About half an hour West of Miramar Beach, Florida is the city of Niceville. Before we’d left on our vacation, my dear friend had told me about this place, and we’d prognosticated all kinds of lovely scenarios for Niceville. I had imagined a place something like the fictional Stepford or Smallville, and was fully prepared to see cute little cookie-cutter houses in muted pastel colours standing neatly in rows.
If these are your ideas of Niceville, expunge them immediately. Niceville is a city, not a town. Like all cities, it is ranging and diverse. There are some beautiful areas, houses on the bay, green leafy suburbs. And there are also less salubrious areas, where you try not to meet anyone’s eye, you drive straight through, and you reflect on how much like a set on Zombieland it is.
We stopped only long enough to take a quick photo of me in front of the town sign. It wasn’t until we got home and I was going through the photos that I even noticed the intriguing by-line: Home of the Boggy Bayou Mullet Festival.
I like to imagine that Niceville has an annual festival of 80s hair, people dressed in black tight-fitting jeans and checked shirts, looking all business-at-the-front and raging-party-at-the-back. I know it’s actually an annual seafood and arts festival, but I still like to imagine Billy Ray Cyrus look-alike contestants wandering the streets in semi-organised gangs.
Straight after taking the photo, we hopped back in the car and headed for New Orleans.
New Orleans (or Nawhlins if you’re trying to fit in) is a sexy city with stinky armpits. Its French accented sultriness lures you in, but you can’t avoid the manky debauchery of Bourbon Street. You quickly realise that Bourbon Street is a circus, performance art put on by the tourists for the tourists, a place where the mores of society are suspended. This is not the place the nearby residents seek refuge. If you want those, go just a few streets parallel or perpendicular to Bourbon St and you’ll find delightful little hole-in-the-wall pubs, tucked away on quieter streets, harbouring shell-shocked locals, sheltering from the manic onslaught of out-of-town visitors.
Our stop over in New Orleans included the obligatory breakfast at Cafe du Monde for coffee and beignets. It was, as always, crowded, with a line of people waiting for tables to be free. This, despite the thunder storm and the torrential showers. But it’s worth waiting for a free table to experience the wonderful warm sugary delight of a beignet in the morning. They come in threes on saucers, and are covered in an avalanche of powdered sugar. The coffee’s hot and strong, and the hot chocolates are good. On a morning when the heavens decided to open to monsoon-like rains, those little squares of doughy sweetness were the source of much joy.
This time we also ventured into the French Market. We didn’t have a chance to see it last time we were in NOLA (that’s New Orleans, Louisiana for those not in the know), so it was a delight to explore it this time around.
The French Market is further along Decatur Street, northeast from Cafe du Monde. To get there, you walk past Cafe du Monde and the string of touristy shops along the street. These are pirates’ treasure caves brimming with all the kitschy glitz intrinsic to their ilk. Their siren song lured me in to the murky depths and I was sunk. I did exercise phenomenal restraint, however, limiting my purchase to just one silver tray embossed with a fleur-de-lis, eschewing the many gilt-edged, lurid coloured tea sets that called to me.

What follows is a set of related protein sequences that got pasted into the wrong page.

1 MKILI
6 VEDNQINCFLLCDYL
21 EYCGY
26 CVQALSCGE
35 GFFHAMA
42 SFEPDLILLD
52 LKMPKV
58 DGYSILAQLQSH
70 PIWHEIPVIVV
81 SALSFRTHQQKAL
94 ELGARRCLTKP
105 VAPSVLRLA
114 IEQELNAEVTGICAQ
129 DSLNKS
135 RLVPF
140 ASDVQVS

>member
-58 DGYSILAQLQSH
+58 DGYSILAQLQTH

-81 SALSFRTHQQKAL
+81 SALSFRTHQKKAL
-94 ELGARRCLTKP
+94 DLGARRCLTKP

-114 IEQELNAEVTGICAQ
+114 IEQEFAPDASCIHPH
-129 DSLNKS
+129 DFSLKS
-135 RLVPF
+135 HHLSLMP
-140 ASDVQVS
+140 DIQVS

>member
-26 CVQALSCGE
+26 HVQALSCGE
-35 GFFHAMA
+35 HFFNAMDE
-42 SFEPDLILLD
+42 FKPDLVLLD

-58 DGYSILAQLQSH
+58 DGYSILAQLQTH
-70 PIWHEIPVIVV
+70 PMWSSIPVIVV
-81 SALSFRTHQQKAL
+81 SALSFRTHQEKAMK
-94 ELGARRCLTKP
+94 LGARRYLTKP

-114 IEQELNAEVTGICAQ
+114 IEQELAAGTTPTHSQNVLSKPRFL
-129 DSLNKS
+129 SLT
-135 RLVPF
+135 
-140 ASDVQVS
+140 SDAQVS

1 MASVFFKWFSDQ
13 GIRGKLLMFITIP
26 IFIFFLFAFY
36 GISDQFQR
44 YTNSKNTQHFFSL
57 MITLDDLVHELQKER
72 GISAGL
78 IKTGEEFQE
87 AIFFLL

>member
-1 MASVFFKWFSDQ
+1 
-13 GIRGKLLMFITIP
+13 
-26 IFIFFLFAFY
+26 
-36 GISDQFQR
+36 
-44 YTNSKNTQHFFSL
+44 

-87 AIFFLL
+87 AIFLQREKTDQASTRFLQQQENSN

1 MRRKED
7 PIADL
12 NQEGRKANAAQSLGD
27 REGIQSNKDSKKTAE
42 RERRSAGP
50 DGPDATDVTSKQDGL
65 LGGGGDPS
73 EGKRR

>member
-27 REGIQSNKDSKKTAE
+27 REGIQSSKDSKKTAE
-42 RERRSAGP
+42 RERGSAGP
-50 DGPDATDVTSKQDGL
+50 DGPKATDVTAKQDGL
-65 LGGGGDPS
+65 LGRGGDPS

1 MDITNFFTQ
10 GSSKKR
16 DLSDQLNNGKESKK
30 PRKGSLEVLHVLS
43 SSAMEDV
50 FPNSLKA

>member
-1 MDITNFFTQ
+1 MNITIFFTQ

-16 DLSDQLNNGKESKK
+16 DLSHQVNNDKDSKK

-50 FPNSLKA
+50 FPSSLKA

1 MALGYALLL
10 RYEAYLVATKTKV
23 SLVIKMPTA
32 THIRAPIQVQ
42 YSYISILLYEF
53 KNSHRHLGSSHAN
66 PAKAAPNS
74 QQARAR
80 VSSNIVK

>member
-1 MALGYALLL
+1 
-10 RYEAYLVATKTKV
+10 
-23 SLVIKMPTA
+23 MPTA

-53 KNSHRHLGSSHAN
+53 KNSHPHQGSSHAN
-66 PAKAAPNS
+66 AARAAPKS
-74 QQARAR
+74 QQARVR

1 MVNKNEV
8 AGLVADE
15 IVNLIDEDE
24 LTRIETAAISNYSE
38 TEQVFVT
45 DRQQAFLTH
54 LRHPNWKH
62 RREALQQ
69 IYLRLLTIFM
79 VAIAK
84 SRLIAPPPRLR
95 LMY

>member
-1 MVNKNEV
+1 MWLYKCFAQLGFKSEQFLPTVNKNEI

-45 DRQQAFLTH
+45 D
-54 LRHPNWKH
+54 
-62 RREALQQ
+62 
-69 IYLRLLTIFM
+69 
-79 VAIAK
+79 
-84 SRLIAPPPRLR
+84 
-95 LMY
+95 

Past the rag-tag stores selling African carvings, Rastafarian bags, and assorted delights, lies the Arc de French Market, beckoning tantalisingly. Inside the arch lies a covered market, stalls stretching in rows, vendors clamouring for space. The place assaults every sense and can be overwhelming. Here, the Steampunk sculptor with his top hat and waxed moustache appraises the folk art of the woman who paints on bark. There, the Oyster shuckers hock their wares, tempting passers by to sit at the bar and have their oysters shucked (what noise annoys an oyster? A noisy noise annoys an oyster). The smell of the sea assaults your nostrils as you pass. The noises of people, revving coffee machines, and shifting goods combine seductively with the competing smells of cooking food, human beings, old jewellery, musty Mardi Gras masks, and moth-balled clothes to emulate a migraine hell.
The food joints just inside the entrance offer an eclectic collection of Louisiana cuisine. Everything from gator bites, to fresh shucked oysters at an oyster bar, to gumbo, to crab cake po’ boys and more. Like hungry hobbits preparing for second breakfast, we scoured them all for the one that would be exactly right for us, finally deciding on the crab cake variety on offer at the Heart Cafe. Voted “Best in City”, they really do have wonderful crab cakes, but it’s the service that’s really what will bring me back. The beautiful lady who runs the place makes you feel like you are the most important person in the entire world. She’s old fashioned, down to earth, and boy! can she cook.
The food’s fabulous, the service is excellent, and the ambience is pure Nawhlins. We sat at tables near the cafe (which has bar seating), in front of a French Market advertising wall that optimistically proclaims history made fresh daily.
After eating our fill of delicious crab cakes, we waddled back to the car and set off for home.
About an hour and a half into our drive, we hit Baton Rouge (which we went through on our way to Florida). It was our last opportunity to stop at an Acme Oyster House for grilled oysters, and we couldn’t possibly leave Louisiana without stopping in. So in we oinked for lunch. One dozen grilled oysters each (yes, EACH) later, we waddled out again and set off for home once more.